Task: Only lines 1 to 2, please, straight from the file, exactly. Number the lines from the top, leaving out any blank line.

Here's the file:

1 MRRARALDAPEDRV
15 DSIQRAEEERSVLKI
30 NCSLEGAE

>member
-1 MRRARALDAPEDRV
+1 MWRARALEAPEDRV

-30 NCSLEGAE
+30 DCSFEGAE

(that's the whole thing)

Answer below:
1 MRRARALDAPEDRV
15 DSIQRAEEERSVLKI